By contrast, and as its name implies, the hydroponic approach to green walls uses no soil, instead employing either a non-soil medium in its place or no medium at all, making the wall much lighter. When no plant medium is used, this is normally accomplished by sandwiching plant roots in plastic or otherwise immersing them in a water-nutrient mix. In all green wall systems, however, nearly continuous plant watering and feeding is normally needed, and is typically provided via closed-loop irrigation systems that circulate water and essential plant nutrients.

When considering green wall systems, it is worth weighing the following factors:

  • Generally more expensive and complex than green facades
  • Can have significant building loads that must be addressed
  • More flexible, especially for creative planting patterns
  • Rapid in-filling of the wall system via high plant density
  • Irrigation and feeding systems normally essential
  • Shorter lifespan and require structure and plant upkeep
  • Higher technology and resource use means lower sustainability

In general, and despite their added design and resource demands, when highly orchestrated living walls or controlled plant patterns are desired, green walls are the superior choice.

Examining Green Facades

Unlike green walls, green facades are framework structures that exist more independently of, or are not as integrated with, the soil or medium in which their plants grow. Instead, green facades are primarily designed to support, and encourage the growth and spreading, of their companion plants. With green facades, plants grow on, rather than in, the wall structure.

As mentioned before, green facades use soil (or potentially hydroponic pools) in the ground or containers beneath the facade framework, or in containers placed at set intervals along the facade frame. When plants are grown directly in the ground, or in ground-resting containers, load bearing requirements are often considerably reduced compared with modular green walls.

Figure-16-climbing_plants

Green Facades Primarily Hold Plants Rather Than Soils Or Media  (Growing Green)

The diagram above (click to enlarge) summarizes three typical designs of green facades. The first simply involves self-clinging plants that grow from the ground and fix themselves to an existing wall. The second design adds an enabling frame attached to a supporting wall at the top and bottom, and perhaps intermediate points, of the frame structure, which holds and supports the branches of ground-rooted plants. The third design further adds periodic containers or planters – for example at each floor in a multi-story building – allowing for green facades of much greater heights than with systems exclusively using ground-rooted plants.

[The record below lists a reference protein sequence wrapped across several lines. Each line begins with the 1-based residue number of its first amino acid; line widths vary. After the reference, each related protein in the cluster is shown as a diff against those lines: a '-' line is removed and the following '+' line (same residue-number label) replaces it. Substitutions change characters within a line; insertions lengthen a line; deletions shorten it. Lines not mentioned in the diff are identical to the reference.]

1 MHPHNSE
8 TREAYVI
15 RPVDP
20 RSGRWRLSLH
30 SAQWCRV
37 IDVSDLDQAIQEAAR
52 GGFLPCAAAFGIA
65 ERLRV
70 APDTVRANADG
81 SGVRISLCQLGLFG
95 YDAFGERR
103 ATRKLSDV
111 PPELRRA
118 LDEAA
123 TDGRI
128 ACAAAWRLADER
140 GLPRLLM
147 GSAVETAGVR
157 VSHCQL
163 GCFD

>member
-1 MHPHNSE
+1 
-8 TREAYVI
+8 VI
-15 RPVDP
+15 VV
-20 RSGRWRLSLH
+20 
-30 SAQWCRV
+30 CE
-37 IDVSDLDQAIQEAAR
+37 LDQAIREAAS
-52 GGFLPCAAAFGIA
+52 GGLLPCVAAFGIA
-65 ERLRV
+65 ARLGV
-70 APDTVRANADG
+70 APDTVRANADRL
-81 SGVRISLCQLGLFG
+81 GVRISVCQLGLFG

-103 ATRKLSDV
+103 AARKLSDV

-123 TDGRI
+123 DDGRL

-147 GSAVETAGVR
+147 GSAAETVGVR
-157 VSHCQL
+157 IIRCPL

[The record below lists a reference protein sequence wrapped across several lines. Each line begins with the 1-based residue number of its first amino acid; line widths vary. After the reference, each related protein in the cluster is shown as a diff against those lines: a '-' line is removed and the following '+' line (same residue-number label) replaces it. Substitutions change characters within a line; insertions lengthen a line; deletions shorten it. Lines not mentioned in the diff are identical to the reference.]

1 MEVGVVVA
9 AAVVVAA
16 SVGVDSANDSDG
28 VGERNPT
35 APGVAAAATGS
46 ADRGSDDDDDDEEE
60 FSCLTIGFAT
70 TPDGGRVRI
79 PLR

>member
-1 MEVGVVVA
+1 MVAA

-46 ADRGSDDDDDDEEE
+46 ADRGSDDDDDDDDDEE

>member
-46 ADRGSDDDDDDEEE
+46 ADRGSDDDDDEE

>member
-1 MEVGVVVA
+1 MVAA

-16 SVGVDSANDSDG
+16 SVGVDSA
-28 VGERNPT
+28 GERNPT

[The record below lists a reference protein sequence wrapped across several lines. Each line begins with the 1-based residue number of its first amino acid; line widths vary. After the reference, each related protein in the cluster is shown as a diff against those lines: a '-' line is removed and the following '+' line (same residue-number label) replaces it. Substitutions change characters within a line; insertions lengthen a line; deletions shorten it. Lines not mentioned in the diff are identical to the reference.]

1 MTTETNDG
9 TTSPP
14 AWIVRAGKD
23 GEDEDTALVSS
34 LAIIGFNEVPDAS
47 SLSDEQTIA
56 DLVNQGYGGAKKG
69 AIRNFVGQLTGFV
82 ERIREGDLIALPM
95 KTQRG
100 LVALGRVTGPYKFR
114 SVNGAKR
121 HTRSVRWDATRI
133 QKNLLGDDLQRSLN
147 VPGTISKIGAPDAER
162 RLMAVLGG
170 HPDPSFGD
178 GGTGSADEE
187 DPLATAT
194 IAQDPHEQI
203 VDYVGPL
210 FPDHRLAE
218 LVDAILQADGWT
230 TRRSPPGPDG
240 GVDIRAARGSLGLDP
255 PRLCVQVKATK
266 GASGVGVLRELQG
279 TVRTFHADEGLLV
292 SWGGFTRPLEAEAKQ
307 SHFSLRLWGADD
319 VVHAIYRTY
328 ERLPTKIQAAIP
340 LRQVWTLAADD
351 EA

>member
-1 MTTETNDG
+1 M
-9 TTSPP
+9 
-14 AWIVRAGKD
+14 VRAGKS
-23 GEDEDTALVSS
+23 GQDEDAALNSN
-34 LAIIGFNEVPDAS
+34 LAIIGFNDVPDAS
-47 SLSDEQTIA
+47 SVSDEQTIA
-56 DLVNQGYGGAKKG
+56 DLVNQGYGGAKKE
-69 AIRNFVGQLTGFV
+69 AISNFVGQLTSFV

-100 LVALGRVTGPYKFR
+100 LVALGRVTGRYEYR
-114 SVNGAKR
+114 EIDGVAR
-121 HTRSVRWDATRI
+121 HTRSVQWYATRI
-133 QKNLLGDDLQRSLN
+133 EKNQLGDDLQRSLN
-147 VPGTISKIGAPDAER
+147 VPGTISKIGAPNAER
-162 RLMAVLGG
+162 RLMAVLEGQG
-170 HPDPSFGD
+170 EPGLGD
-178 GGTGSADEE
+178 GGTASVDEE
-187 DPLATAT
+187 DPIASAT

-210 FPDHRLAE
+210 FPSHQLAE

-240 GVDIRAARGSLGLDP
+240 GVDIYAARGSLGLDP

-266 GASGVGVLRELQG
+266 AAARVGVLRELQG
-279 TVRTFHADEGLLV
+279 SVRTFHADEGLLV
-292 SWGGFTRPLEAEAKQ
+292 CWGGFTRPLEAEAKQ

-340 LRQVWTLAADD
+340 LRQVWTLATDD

You will notice that the second green facade design uses a two-dimensional grid system to support plants, but three-dimensional or space-frame grids can be used as well. In all cases, facade grids can be made of welded or woven metal, metal tension cables, and also using wood and other materials for the frame structure. The grid design itself can be rectilinear, diagonal, and many other shapes – based on both practical and aesthetic considerations.

And although plants can be affixed directly or closely to supporting walls, green facade frameworks are often attached to bearing walls in ways that leave some distance between the facade and its supporting wall – for air circulation, plant health, and system durability – as shown in the second and third designs.

When evaluating green facade systems, it is worth considering the following factors:

  • Generally cheaper and easier to build than green walls
  • Often easier to retrofit green facades to existing walls
  • Building loads are often much less than with green walls
  • Less control of eventual plant patterns on wall
  • Slower in-filling of wall due to lower plant density
  • Irrigation systems may be simplified or eliminated
  • Longer lifespan and often low structure and plant upkeep
  • Less technology and resource use means higher sustainability

For these reasons, unless you seek highly composed or controlled plant patterns in a living wall, or require rapid plant in-filling, green facades are normally a superior choice.

Have A Wall? Go Green!

I hope this overview of living wall systems has been informative to you, and that it will inspire you to build a living wall near you. Green walls and green facades offer many important benefits, in addition to simply being beautiful, uplifting, and renaturalizing.

If you would like to learn more about living walls, we recommend Wikipedia Green Wall, Gergely Vizi’s thoughtful video on Living Walls, and GreenScreen’s in-depth overview of green facades (pdf) as good next steps.

As we discussed, living walls often can be built at a low cost – and even with the potential for positive financial returns – making them both economically and aesthetically attractive. Given this, I expect green walls and green facades to grow and grow, in popularity and organically, in the years ahead.

Mark Lundegren is the founder of ArchaNatura. 

Tell others about ArchaNatura…encourage progressive natural design!